<trans-unit id="symfony.great">
                    <source>symfony.great</source>
                    <target>J'aime Symfony</target>
                </trans-unit>
            </body>
        </file>
    </xliff>
    
  • YAML
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    Symfony is great: J'aime Symfony
    symfony.great:    J'aime Symfony
    
  • PHP
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    return [
        'Symfony is great' => 'J\'aime Symfony',
        'symfony.great'    => 'J\'aime Symfony',
    ];
    

This example illustrates the two different philosophies when creating messages to be translated:

$translator->trans('Symfony is great');

$translator->trans('symfony.great');

In the first method, messages are written in the language of the default locale (English in this case). That message is then used as the "id" when creating translations.

In the second method, messages are actually "keywords" that convey the idea of the message. The keyword message is then used as the "id" for any translations. In this case, translations must be made for the default locale (i.e. to translate symfony.great to Symfony is great).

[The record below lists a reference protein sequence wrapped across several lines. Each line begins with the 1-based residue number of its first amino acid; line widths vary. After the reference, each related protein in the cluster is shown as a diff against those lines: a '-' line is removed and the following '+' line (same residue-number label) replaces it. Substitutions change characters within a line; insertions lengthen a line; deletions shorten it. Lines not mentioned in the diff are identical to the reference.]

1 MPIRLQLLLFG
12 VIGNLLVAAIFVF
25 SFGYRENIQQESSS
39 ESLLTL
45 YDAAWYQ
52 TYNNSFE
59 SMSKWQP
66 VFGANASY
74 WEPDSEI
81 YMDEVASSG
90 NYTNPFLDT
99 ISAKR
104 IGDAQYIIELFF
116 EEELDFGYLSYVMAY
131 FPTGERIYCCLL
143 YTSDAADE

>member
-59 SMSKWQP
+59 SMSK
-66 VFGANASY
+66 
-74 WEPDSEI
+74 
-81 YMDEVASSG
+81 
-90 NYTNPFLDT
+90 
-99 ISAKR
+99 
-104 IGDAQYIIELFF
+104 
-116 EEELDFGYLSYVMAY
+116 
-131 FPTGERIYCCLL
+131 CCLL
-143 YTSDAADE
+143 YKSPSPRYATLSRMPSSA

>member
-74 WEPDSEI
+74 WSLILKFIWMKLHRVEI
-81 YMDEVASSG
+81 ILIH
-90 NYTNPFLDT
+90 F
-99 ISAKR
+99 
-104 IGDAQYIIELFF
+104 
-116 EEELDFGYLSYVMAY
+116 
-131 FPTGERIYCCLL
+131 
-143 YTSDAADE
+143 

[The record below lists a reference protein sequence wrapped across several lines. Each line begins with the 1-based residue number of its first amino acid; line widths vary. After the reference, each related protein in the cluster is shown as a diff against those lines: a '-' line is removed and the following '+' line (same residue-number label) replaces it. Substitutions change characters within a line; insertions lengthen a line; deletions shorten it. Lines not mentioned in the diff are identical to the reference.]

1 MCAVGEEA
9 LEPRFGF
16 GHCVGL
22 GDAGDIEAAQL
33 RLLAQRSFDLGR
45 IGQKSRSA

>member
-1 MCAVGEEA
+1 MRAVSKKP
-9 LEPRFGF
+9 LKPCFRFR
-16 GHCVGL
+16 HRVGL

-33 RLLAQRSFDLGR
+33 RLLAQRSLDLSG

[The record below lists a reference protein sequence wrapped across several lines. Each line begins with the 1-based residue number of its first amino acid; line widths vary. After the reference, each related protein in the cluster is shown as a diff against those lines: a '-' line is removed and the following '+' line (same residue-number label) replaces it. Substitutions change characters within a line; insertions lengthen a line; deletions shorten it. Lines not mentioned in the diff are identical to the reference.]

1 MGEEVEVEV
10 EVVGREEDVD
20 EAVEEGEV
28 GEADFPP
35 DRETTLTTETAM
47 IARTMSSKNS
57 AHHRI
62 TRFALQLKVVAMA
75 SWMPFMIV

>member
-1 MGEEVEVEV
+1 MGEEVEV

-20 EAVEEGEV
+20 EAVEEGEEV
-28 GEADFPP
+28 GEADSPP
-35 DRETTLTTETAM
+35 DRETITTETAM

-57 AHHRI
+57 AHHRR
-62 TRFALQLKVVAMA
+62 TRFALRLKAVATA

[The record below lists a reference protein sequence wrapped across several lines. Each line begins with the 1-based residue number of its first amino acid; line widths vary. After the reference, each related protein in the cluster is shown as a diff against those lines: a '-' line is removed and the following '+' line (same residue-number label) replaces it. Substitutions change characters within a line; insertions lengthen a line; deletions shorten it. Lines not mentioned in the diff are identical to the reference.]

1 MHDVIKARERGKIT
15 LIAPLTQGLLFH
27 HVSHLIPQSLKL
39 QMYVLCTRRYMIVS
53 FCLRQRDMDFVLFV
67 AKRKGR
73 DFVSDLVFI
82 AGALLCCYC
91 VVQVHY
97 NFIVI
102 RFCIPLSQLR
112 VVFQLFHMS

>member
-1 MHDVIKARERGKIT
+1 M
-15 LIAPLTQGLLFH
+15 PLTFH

The second method is handy because the message key won't need to be changed in every translation file if you decide that the message should actually read "Symfony is really great" in the default locale.

The choice of which method to use is entirely up to you, but the "keyword" format is often recommended for multi-language applications, whereas for shared bundles that contain translation resources we recommend the real message, so you application can choose to disable the translator layer and you will see a readable message.